Sanders Win in Wisconsin: Sign of Union Strength or Union Weakness?

CNN Politics has a story this morning headlined “How Scott Walker helped Bernie Sanders win Wisconsin.” Reporters¬†Gregory Krieg and Martin Savidge noted that voters from union households made up about a quarter of the Democratic electorate, and they went for Sanders by a margin of 54 percent to 46 percent.

Their thesis is the usual trope that union voters are so galvanized by defeat in 2011 they are turning out in droves for Sanders, the most progressive candidate.

This is a weak argument, made weaker by the multiple opportunities these same voters had to get rid of Gov. Walker himself, and failed to do so. But it’s particularly silly today, because virtually all of these voters belong to unions that endorsed Sanders’ opponent.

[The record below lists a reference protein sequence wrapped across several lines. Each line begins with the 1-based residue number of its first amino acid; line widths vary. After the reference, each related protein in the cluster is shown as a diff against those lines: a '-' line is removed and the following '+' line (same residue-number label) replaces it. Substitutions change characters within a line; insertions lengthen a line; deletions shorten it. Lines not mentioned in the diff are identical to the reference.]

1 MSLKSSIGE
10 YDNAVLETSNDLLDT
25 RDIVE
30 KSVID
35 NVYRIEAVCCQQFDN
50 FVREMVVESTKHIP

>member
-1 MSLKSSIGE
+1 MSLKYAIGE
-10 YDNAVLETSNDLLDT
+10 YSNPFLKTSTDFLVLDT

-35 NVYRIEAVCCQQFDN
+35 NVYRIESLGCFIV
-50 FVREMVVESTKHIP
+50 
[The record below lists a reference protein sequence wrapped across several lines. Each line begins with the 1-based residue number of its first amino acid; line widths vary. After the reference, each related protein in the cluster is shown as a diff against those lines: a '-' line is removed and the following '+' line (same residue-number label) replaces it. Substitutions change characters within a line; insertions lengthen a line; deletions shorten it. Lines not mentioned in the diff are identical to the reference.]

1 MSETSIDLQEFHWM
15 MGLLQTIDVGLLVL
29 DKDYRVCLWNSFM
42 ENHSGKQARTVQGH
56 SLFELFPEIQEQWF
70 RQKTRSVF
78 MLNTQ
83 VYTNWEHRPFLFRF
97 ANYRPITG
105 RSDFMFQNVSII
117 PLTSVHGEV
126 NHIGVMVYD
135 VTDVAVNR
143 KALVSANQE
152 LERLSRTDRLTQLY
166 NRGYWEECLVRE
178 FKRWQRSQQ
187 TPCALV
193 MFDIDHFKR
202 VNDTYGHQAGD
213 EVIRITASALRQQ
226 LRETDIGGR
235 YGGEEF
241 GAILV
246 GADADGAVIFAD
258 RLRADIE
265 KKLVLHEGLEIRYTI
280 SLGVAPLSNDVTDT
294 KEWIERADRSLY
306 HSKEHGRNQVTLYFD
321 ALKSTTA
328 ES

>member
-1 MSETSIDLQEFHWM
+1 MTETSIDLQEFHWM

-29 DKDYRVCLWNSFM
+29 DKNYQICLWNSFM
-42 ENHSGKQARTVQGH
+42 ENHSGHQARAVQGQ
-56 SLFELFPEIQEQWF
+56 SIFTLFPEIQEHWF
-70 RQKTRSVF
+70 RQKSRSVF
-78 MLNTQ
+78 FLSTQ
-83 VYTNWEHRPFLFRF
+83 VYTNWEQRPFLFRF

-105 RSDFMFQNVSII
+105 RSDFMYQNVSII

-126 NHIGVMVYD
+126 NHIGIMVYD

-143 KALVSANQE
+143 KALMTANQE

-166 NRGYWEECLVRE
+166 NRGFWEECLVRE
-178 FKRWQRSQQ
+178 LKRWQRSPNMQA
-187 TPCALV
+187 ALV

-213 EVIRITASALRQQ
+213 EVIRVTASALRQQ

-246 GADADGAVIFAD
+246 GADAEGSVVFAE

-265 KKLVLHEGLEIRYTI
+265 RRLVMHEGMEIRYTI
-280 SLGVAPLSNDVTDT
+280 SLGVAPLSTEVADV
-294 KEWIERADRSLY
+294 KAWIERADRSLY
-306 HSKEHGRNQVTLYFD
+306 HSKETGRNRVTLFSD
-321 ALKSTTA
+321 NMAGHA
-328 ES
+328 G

I’m repeating myself, but the principal reason unions endorse a candidate is not to persuade its own members to vote for him or her. It is to authorize the expenditure of union funds in support of the chosen candidate. Of course they want members to vote for Clinton, but even if they don’t, their money is being spent to encourage others to do so.

The fact that these folks are campaigning and voting for Sanders despite their dues going to the other candidate is a sign of union strength, writ large. They are devoted to his philosophy and are acting accordingly. But it is a sign of weakness for unions as currently constituted. Unions continually remind us that their political endorsements are expressions of the democratic will of the rank-and-file. How can it be that the other guy keeps winning?

The purpose of all this is to elect a President who will feel some sense of obligation and gratitude to the united and loyal interest group that helped provide victory. In that sense, the unions’ 2016 campaign has already been a failure.